7 ways to improve sound on your MacBook

The AirPods Max resting on a MacBook Pro
(Image credit: Alex Bracetti/Future)

For some of us, our MacBook is our most prized possession. We rely on it to get work done at home or on the go, as well as roam the Internet, shop online, and socialize with family and friends (via FaceTime and Facebook/IG). Moreso, we value it as a stereo system to hear and enjoy our favorite media: music, movies, podcasts, video games, etc. There’s just one gripe: the sound on Apple’s laptops could be a lot better.

The speakers on current MacBooks are impressive. Also, the AirPods Pro 2 and AirPods Max deliver high-quality wireless sound, though their sonic capabilities are limited to within Apple’s ecosystem. For instance, the Apple Lossless Audio Codec (ALAC), which is the company’s newest lossless, hi-resolution sound technology, isn’t even supported by any AirPods model. Many of the best wireless headphones and best wireless earbuds won’t get you lossless audio on a MacBook either. 

However, there are workarounds to achieve hi-res audio. It starts with some of the hidden menus in Apple Music and trickles down to third-party solutions that strengthen music presentation. Here are 7 tips and tricks that I’ve used to improve sound on a MacBook.

1. Use Apple Music’s Sound Enhancer

Apple Music's Sound Enhancer being used to enhance sound on the MacBook Pro

(Image credit: Alex Bracetti/Future)

Sound Enhancer is a feature hidden within the Apple Music settings that increases the “perceived ‘wideness’ of the stereo effect by modifying bass and treble response.” Notice the slider that can be dragged to increase or decrease the effect. It takes about 3 seconds to kick in after adjustment and expands the soundstage to feel more bass and treble, depending on preference. I recommend testing it out on EDM, hard rock, and hip-hop tracks to see what works best for you.

Music tab > Settings > Playback > Sound Enhancer

2. Pair your Mac with a DAC

A portable DAC connected to a MacBook Pro

(Image credit: Alex Bracetti/Future)

Investing in a digital-to-analog converter (DAC) is the easiest external solution for enjoying hi-res sound on Apple Music and all other streaming platforms. Yes, it’s another expense, but one that rewards you with audiophile sound. DACs can reproduce super-high bitrates, as well as remove unwanted noise and distortion from music tracks. A pair of wired headphones are required, so consider ordering a lightning to 3.5mm audio cable for your AirPods Max.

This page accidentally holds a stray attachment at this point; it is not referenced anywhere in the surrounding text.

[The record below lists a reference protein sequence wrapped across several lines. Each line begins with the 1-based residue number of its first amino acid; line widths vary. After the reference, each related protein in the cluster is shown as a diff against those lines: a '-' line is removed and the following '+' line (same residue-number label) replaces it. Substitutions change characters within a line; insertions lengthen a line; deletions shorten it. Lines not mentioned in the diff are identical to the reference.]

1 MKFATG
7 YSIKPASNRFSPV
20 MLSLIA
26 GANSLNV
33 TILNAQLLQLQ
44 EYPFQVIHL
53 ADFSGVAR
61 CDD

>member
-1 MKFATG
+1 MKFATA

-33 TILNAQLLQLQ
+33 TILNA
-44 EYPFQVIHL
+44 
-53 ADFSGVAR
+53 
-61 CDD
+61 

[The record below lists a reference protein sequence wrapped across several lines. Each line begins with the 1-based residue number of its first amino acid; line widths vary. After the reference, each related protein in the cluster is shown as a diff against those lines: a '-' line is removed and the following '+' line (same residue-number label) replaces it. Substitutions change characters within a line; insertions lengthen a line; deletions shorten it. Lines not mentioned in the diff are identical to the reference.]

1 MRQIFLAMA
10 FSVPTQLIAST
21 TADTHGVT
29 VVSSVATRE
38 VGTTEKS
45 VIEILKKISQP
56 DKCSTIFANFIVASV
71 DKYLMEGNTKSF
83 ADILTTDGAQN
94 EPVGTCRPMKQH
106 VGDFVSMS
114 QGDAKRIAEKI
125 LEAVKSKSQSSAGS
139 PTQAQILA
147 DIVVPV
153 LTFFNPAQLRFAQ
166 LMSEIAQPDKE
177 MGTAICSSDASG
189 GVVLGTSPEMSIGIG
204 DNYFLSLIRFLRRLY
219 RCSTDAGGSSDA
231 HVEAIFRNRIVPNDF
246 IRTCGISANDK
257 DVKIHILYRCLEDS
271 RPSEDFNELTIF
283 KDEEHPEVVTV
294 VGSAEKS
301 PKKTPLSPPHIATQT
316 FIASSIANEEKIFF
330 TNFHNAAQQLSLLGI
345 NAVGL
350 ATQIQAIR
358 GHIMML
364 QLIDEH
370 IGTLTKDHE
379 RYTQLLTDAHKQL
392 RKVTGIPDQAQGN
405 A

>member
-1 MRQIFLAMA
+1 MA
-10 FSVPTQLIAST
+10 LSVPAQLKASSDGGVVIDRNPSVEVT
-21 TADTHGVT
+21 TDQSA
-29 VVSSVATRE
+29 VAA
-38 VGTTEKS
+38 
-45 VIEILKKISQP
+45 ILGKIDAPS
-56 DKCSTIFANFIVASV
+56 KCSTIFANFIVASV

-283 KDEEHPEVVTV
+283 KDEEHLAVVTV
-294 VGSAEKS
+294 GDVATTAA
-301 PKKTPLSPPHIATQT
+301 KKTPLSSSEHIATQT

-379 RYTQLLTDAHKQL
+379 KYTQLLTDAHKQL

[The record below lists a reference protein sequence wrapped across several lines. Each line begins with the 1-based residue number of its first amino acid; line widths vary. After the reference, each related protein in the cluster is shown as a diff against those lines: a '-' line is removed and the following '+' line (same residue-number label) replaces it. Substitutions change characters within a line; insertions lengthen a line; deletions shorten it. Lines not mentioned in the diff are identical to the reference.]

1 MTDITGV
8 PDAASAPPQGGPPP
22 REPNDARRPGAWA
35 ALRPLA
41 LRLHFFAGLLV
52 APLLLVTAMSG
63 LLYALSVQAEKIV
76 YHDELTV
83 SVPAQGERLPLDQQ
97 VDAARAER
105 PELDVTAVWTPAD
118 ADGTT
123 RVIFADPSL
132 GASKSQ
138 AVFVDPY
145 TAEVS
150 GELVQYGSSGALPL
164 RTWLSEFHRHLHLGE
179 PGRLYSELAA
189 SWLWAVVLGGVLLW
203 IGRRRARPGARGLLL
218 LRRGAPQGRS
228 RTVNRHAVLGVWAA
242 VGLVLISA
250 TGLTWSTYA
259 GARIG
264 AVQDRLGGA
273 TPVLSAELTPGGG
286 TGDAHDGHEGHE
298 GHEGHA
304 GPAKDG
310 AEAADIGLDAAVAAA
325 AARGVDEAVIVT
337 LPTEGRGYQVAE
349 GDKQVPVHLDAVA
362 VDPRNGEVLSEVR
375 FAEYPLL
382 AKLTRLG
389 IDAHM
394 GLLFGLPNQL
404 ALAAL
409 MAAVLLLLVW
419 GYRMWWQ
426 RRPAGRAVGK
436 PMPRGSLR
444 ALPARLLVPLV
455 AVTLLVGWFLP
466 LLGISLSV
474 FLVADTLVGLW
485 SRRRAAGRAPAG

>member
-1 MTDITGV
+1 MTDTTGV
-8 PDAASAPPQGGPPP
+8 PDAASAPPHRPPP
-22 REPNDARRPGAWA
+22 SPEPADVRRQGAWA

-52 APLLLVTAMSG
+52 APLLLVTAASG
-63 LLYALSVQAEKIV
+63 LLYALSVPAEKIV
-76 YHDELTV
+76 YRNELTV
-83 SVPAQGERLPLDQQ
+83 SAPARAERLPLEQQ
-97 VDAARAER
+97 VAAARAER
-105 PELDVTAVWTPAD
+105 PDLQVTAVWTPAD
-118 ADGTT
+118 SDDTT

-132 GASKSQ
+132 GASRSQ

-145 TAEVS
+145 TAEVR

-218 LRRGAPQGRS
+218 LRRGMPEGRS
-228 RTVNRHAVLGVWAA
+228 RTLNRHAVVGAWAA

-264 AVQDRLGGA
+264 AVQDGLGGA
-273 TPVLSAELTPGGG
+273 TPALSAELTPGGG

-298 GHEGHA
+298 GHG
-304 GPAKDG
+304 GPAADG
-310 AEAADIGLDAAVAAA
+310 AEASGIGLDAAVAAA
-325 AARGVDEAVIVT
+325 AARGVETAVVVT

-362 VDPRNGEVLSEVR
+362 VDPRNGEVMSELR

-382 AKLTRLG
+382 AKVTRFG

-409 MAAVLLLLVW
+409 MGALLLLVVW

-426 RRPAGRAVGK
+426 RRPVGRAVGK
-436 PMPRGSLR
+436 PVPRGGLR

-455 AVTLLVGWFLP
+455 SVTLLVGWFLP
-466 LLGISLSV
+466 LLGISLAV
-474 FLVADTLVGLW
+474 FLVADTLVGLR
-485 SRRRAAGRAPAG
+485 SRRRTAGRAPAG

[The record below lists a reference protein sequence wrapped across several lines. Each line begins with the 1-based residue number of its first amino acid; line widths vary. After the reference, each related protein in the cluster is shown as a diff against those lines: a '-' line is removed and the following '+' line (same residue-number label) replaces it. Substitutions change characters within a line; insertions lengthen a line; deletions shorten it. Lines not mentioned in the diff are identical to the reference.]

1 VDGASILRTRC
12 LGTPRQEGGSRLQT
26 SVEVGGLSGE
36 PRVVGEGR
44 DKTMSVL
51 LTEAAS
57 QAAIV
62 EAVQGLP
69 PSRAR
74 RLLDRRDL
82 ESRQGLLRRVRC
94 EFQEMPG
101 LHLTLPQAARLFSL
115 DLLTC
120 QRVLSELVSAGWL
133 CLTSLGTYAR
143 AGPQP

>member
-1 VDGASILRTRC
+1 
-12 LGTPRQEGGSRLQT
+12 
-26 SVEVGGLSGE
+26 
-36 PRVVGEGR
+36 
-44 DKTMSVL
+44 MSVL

3. Customize sound with the Apple Music Equalizer or third-party software

Playing around with the different EQs in Apple Music

(Image credit: Alex Bracetti/Future)

Apple Music’s Equalizer can be found in the app’s settings. There’s a 10-band EQ with preamp slider to create your own sound profile, along with 22 presets for different music genres, media, and sound characteristics.

The following presets come part of the package: Acoustic, Classical, Dance, Deep, Electronic, Flat, Hip-Hop, Increase Bass/Treble/Vocals, Jazz, Latin, Loudness, Lounge, Piano, Pop, R&B, Reduce Bass/Treble, Rock, Small Speakers, and Spoken Word. They aren’t expertly engineered like some of the presets on Sony’s headphones, but the majority work well for their respective categories.

Windows tab > Equalizer

Shortcut: Option + Command + E

Another option is investing in advanced sound EQ software like Boom 3D, which is a system-wide program that equalizes volume and sound output. It also creates an enhanced copy of a track, giving you access to both the original and sonically modified version.

4. Switch streaming quality to Lossless